As the saying goes, "Once a horse thief, always a horse thief." And frankly, while Belle Starr wasn't a killer or a bank robber, she was certainly a horse thief. In her case, it was in late 1885 that Belle Starr was arrested for stealing horses on an Indian Reservation. It is believed that Sam Starr was in on it but was able to getaway. Since stealing horses on an Indian Reservation was a federal offense. Though seen as a capital crime in most of the West, she reportedly received two six-month terms at a Federal Corrections facility for her crimes. It was after that arrest that newspapers dubbed her "The Bandit Queen."
During her incarceration, on December 17, 1886, her husband Sam Starr was shot and killed by an Indian policeman on the Reservation. That shootout no small incident since it also resulted in the death of that Indian Policeman.
Reservation Police Officer Frank West was shot and killed by an extremely intoxicated Sam Starr at a dance near the Canadian River. Starr approached Officer West and accused him of killing his horse. Starr then pulled a handgun and instantly shot Deputy West in the neck. Though himself dying, Officer West was able to return fire and kill Sam Starr. Officer Frank West was survived by a wife and two children.
It was learned later that the suspect was Sam Starr who was married to Belle Starr and who had been an accomplice of the Younger Gang. The Younger Gang was involved in the deaths of Deputy Charles Nichols and Deputy James McMahan of the Dallas County Texas Sheriff's Department in 1871 and Deputy Edwin Daniels of the St. Clair County Missouri Sheriff's Department in 1874.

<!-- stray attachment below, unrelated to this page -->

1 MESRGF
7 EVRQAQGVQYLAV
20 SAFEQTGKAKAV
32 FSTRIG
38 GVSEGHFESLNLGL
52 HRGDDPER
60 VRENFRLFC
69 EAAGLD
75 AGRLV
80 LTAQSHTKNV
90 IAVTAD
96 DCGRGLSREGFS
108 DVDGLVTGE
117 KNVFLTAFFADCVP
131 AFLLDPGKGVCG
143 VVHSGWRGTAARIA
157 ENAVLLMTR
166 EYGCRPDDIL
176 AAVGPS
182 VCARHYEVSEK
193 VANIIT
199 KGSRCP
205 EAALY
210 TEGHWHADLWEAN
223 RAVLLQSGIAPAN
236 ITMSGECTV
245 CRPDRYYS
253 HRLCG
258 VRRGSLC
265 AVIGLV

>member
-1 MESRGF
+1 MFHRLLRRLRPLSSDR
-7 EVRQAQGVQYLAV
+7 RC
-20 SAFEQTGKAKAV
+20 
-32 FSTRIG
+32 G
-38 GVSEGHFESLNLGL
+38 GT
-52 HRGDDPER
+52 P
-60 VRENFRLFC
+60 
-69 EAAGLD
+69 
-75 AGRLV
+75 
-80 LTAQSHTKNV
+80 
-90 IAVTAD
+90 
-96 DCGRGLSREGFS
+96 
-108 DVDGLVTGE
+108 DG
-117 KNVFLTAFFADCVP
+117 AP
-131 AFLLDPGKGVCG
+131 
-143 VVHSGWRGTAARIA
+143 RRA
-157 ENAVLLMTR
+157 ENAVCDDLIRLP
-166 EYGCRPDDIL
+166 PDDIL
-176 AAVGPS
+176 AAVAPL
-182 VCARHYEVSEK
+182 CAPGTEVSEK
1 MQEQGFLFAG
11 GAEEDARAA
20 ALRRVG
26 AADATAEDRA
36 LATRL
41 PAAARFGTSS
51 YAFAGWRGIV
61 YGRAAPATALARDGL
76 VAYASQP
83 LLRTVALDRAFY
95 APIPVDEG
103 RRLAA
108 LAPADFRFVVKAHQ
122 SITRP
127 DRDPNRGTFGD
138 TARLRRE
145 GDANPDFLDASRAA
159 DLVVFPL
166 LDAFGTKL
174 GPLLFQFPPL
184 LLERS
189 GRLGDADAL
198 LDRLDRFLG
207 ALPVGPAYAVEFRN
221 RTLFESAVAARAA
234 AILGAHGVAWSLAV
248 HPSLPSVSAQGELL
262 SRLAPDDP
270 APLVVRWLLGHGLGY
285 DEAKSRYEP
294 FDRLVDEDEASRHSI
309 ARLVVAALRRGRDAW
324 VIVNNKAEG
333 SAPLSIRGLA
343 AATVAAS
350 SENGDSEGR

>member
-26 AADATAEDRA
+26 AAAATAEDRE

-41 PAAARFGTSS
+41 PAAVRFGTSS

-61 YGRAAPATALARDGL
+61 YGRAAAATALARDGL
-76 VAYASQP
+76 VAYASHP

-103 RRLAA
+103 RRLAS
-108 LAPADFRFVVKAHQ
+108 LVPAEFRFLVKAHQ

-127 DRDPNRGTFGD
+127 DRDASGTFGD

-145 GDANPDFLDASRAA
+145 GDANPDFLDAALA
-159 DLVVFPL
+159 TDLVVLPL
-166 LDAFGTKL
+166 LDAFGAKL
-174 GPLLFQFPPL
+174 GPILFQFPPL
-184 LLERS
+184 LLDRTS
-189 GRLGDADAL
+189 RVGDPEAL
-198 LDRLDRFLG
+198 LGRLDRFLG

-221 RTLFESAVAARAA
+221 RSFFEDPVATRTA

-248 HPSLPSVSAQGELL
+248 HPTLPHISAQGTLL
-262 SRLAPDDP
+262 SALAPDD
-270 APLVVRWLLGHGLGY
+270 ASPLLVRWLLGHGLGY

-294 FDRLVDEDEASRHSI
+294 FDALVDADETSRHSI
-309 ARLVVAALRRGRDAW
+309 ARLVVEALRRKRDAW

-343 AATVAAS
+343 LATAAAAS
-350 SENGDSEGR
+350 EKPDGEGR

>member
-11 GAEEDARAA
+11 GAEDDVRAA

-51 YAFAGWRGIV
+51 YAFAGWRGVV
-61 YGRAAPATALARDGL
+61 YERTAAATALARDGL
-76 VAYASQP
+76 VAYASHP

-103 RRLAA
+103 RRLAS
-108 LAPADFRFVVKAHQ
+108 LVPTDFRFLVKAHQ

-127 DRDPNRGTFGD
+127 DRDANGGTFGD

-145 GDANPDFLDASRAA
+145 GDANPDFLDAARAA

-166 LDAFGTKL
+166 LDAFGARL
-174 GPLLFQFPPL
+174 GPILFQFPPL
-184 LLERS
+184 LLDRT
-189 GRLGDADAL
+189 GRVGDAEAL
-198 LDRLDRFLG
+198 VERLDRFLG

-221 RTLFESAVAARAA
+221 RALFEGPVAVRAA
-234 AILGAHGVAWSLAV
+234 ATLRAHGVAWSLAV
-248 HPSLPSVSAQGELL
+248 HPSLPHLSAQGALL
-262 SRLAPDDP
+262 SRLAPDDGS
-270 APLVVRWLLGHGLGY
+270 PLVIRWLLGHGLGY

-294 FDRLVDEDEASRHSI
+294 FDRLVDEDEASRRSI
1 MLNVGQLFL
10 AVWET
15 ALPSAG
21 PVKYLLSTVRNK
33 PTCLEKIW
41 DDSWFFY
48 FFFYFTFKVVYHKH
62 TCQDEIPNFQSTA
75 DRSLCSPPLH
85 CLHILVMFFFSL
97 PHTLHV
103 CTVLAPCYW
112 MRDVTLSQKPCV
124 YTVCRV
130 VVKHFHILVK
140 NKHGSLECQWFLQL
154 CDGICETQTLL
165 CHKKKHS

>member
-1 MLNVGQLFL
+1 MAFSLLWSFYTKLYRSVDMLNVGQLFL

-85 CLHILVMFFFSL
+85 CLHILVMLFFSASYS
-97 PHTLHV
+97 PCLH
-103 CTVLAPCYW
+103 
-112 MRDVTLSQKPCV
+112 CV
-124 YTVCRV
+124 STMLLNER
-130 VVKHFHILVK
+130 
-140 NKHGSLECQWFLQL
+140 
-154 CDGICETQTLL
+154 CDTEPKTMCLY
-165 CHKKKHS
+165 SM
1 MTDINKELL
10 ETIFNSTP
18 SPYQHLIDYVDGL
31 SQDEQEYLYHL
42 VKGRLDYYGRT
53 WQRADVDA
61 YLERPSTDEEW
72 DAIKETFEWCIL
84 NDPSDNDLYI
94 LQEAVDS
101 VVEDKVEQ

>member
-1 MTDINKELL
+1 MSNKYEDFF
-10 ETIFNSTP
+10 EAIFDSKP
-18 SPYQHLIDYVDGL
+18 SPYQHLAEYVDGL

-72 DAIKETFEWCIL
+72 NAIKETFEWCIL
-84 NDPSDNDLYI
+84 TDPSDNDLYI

Belle Starr is linked to many outlaw men, including outlaws Jim Starr, Blue Duck, Jack Spaniard, and Jim French. Supposedly she either married and simply lived with many of them. No one really knows if she really married again after the death of Sam Starr. It is said she survived all but two of them.
On February 3, 1889, while Starr was living in the Choctaw Nation, near the Canadian River, an unknown assassin killed her from ambush with a shotgun. She lingered for an hour before dying. She was killed two days short of her 41st birthday. Although the names of many killers were rumored to have killed her, with only two men as serious primary suspects in her murder, no one was ever arrested for her murder.
As for her burial, she was dressed her in black velvet riding attire with boots and adorned her with the jewelry she had stolen from others. Legend says she was buried with a pearl-handled Colt .45 cradled in her hands. Her casket was a homemade pine box. It wasn't that much later after she was buried that the Indians there robbed her grave and stole the pistol and the jewelry buried with her. Yes, the jewelry that Belle stole from others.
Her daughter is responsible for later erecting a headstone engraved with a bell, a star, and a horse. The story goes that the headstone was purchased by selling earnings that she made while working in a brothel. As for where she's buried? Belle Starr was buried at Younger's Bend, which is a remote place on the Canadian River where she lived in a three-room cabin. When she was alive, it was a place where she allowed outlaws to hide out from the law -- for a price. Her cabin burned down in 1933.
I find it interesting that Belle Starr was really just a local criminal, and was actually unknown outside the Cherokee Nation and a few places in Texas and Arkansas. That changed after she died and newspaper reports of her death were picked up by Richard K. Fox who was the publisher of the National Police Gazette. He published the story Bella Starr, the Bandit Queen (1889), which was a fabrication of her life, a story of her supposed exploits. He took the life of a petty horse thief and turned her into an outlaw Queen.
Of course with his story, the rather homely Belle Starr became a legend. After that, as was the case of others who never lived the lives that writers gave them, more embellished books in the form of biographies and dime novels came forward. All had one thing in common, like the lives of Wyat Earp and Doc Holliday, they were ultimately simply fictionalized -- and perfect for Hollywood.